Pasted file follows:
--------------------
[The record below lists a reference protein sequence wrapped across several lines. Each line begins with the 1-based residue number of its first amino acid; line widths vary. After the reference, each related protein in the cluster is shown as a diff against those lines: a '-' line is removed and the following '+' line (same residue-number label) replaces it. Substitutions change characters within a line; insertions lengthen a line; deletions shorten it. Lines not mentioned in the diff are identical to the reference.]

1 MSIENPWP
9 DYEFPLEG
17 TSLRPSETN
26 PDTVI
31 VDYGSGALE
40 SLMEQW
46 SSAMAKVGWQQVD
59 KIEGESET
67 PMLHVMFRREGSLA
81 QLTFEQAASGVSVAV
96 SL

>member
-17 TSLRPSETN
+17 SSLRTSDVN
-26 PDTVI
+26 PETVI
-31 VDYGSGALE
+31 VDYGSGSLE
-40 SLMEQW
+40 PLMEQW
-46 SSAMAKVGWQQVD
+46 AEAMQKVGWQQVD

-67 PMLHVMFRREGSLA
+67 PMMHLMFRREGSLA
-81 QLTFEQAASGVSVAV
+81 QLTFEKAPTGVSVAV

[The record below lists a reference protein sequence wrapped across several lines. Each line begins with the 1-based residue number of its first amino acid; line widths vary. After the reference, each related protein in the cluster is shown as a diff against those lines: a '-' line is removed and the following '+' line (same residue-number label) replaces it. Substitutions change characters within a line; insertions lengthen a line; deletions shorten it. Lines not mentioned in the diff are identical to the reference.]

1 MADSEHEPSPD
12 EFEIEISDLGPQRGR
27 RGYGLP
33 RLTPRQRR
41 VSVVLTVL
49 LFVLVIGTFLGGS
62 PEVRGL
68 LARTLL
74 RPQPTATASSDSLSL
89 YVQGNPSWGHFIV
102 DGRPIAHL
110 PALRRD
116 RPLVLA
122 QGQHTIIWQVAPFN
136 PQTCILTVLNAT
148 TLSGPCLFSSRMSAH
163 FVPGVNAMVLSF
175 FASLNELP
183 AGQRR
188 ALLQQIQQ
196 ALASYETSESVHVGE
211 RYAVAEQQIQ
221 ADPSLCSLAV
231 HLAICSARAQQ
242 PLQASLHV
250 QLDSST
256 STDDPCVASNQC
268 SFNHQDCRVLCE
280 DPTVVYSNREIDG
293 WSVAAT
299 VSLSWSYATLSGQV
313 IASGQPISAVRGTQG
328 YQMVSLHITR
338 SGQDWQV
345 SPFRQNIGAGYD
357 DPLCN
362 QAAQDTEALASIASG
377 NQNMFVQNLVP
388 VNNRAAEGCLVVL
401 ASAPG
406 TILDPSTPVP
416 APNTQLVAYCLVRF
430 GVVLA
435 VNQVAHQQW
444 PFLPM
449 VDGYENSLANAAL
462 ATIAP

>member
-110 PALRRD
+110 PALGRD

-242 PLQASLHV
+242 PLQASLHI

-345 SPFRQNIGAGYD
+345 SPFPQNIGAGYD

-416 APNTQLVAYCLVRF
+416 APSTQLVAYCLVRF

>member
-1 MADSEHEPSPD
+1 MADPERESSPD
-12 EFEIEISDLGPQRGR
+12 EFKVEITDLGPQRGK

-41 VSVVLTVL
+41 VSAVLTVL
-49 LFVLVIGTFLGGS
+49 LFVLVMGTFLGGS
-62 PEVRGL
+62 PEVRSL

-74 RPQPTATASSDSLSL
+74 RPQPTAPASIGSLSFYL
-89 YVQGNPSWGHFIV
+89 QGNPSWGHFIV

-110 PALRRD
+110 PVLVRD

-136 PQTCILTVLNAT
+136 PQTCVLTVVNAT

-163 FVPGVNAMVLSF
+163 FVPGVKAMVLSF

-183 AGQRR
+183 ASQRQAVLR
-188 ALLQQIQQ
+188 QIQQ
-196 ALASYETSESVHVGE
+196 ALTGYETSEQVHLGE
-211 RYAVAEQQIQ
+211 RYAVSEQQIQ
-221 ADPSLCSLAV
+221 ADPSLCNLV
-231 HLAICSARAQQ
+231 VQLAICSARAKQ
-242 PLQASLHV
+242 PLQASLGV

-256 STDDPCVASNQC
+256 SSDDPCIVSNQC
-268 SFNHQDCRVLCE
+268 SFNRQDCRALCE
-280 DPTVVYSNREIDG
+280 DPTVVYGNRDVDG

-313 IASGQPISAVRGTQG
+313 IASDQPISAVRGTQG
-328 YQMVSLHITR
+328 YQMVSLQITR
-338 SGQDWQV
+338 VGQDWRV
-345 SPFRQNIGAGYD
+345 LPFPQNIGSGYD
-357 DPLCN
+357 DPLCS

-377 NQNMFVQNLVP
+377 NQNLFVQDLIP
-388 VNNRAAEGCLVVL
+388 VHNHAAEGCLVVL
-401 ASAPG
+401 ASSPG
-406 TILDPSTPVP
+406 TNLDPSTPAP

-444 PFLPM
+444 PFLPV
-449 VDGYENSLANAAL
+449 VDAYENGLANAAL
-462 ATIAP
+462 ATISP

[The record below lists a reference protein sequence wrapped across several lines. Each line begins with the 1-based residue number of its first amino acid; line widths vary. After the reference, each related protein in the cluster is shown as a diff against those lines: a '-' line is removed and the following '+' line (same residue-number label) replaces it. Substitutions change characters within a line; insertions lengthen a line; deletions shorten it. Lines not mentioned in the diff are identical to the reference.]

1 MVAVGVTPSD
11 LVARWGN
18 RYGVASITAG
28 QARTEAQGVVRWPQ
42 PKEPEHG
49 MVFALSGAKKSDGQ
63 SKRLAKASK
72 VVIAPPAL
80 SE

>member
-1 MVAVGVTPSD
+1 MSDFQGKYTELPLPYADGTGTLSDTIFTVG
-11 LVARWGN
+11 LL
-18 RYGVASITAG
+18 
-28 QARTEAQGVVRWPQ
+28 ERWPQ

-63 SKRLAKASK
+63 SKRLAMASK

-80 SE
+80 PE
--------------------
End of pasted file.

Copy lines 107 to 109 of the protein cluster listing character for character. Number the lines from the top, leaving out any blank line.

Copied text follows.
+183 ASQRQAVLR
-188 ALLQQIQQ
+188 QIQQ